Author: Norm Warren et al.
Publisher: Microsoft Press, 2013
Aimed at: SharePoint administrators and developers
Reviewed by: Kay Ewbank
Putting Business Intelligence and SharePoint together sounds as though things could get complicated – does this book smooth the path?
SharePoint is increasingly at the centre of business systems, especially with the rise of Office 365 and its ties with SharePoint. One of SharePoint's stronger aspects is its collection of Business Intelligence tools. This is a new edition of a book that previously covered SharePoint 2010, and as with the previous edition, the authors avoid most of the SharePoint hype and incomprehensible terms, and actually tell you what to do, how to do it, and why you’re doing it in the first place.
The book kicks off with a chapter called Business Intelligence in SharePoint, where the authors explain what they mean by BI, how Microsoft approaches the topic, and how SharePoint fits in. The next chapter makes the overall problem even clearer by considering which tool to choose from Microsoft’s many options - SQL Server Reporting Services in SharePoint, PerformancePoint Services, the Excel 2013 PowerPivot add-in, Excel Services, and so on. Each option is given a short summary, and a suggested list of ‘Use this tool to…’ cases. This is a very useful outline, because it is difficult working out when a particular tool might be the one to go for.
Chapter 3 looks at the lifecycle of a BI implementation, how you’d go about setting up a system that users could work with on their own to extract useful information. It starts with the task of importing a PowerPivot model into Visual Studio, and looks at how you could deploy to SQL Server 2012 Analysis Services, from where the users could set up their own reports drawn from SQL Server Analysis Services cubes. It’s written as a high level explanation, and is followed by two chapters looking in more detail at various self-service options for data analysis.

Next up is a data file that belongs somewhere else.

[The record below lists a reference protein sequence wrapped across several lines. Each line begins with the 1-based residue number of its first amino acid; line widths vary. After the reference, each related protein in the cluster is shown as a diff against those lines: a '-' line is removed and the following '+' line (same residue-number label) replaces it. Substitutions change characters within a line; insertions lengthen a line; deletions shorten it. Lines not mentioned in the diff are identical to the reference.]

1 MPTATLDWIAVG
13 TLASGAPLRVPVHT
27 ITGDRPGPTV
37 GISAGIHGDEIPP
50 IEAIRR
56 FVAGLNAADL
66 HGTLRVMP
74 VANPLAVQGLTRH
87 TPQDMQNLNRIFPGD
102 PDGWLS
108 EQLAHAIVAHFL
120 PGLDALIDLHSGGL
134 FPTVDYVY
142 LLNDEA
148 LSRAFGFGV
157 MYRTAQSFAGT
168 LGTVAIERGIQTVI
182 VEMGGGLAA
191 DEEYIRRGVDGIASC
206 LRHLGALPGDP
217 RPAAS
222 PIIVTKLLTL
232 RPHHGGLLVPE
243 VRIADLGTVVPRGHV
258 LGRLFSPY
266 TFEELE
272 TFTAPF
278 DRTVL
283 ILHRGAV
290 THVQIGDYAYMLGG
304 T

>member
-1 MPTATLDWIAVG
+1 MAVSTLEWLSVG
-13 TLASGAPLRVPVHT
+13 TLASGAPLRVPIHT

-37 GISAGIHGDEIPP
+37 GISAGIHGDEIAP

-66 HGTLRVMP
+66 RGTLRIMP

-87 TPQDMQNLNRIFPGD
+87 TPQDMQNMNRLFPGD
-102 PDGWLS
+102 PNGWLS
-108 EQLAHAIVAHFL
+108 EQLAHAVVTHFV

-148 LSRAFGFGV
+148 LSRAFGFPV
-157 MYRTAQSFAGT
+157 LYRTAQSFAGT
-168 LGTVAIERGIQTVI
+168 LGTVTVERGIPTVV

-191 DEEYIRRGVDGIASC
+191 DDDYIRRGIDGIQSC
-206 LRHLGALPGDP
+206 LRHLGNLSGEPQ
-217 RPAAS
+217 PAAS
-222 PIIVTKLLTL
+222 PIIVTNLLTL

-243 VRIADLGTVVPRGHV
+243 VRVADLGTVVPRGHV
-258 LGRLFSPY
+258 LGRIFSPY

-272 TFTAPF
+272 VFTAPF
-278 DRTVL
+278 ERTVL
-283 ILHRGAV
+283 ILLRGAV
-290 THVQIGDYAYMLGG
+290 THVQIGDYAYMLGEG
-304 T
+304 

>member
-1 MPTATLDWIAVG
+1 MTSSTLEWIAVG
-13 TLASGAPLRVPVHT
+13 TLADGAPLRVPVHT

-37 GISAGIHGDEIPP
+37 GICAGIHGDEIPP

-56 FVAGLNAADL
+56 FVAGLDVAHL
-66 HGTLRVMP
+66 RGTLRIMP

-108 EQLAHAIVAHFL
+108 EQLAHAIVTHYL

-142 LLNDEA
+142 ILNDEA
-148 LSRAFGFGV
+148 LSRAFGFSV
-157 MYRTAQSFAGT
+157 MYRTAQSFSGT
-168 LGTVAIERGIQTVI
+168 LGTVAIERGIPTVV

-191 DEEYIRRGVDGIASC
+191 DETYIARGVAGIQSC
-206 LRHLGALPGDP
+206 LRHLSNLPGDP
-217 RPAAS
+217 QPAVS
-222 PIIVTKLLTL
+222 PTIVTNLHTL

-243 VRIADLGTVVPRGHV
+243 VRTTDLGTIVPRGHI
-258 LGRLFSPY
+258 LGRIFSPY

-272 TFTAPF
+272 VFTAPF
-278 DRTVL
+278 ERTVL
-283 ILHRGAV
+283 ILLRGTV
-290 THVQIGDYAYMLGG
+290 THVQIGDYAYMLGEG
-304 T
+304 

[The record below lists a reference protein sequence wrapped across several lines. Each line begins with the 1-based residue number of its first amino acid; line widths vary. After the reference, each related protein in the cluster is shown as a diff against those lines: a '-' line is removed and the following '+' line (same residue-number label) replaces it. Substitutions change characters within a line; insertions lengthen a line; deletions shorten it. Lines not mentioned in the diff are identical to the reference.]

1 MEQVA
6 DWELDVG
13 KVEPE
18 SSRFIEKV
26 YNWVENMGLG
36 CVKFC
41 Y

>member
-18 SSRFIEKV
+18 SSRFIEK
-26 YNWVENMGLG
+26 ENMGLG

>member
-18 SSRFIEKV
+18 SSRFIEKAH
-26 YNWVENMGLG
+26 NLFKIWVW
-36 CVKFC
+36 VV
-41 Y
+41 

The next four chapters each take a detailed look at one of the BI services in SharePoint and how to use it. PowerPivot in Excel 2013 is now the heart of the user analysis tools, and the chapter has good descriptions of how to combine data from different sources and share it for PowerPivot. The authors go as far as rather more advanced subjects such as creating Data Analysis Expressions (DAX).
Power View is another Excel 2013 option that lets users view data graphically. The data can come from PowerPivot or from Excel’s own Data Model, and the authors show how to add Power View sheets to a workbook, and how to use Power View options such as animated scatter charts and drilling through data. Excel Services gets a chapter showing how to create a workbook that shows a BI report with features such as being able to use slicers so users can slice and dice their data.
One of the more confusing things about SharePoint is the fact that it has its own PowerPivot feature separate from the Excel one. The chapter on PowerPivot in SharePoint mainly focuses on how an IT professional could manage PowerPivot using the PowerPivot Management Dashboard to carry out tasks such as data refreshes.
PerformancePoint Services , the successor to Office Business Scorecard Manager, is covered next, with good descriptions on how to work with dashboards, scorecards and Key Performance Indicators.
The ‘kitchen sink’ theme of SharePoint finishes with Visio Services, showing how you can add diagrams that change as the data the diagram is based on changes. For me, this was the least successful of the chapters, but that might be because I’ve never really been convinced that adding diagrams to the already convoluted process of understanding data is a good idea.
The final chapter of the book shows how to bring it all together to create a BI system with a dashboard, an Excel workbook, a Visio drawing, SharePoint PKIs and PerformancePoint webparts. There’s also an appendix on big data with instructions on how to integrate Microsoft HDInsight with Hadoop to query data.
This is a readable book that clarifies the ideas behind SharePoint and illustrates how you might use them in business systems. It’s aimed primarily at the SharePoint administrator, but it would be a useful introduction for developers who need to know how things fit together in SharePoint and just which bit they should be using and how. One drawback is that it stops short of the coding side of working with SharePoint. Another problem will only be obvious if you’re reading the paper versions of the book. It looks as though the publishers think the Kindle version will be the main seller, because on the electronic version the screenshots are in full colour and work well. In the printed book they’re in black and white – well, grey and lighter grey. The effect is that achieved when your printer cartridge is about to stop working. My advice would be go for the Kindle edition if you’re planning to buy.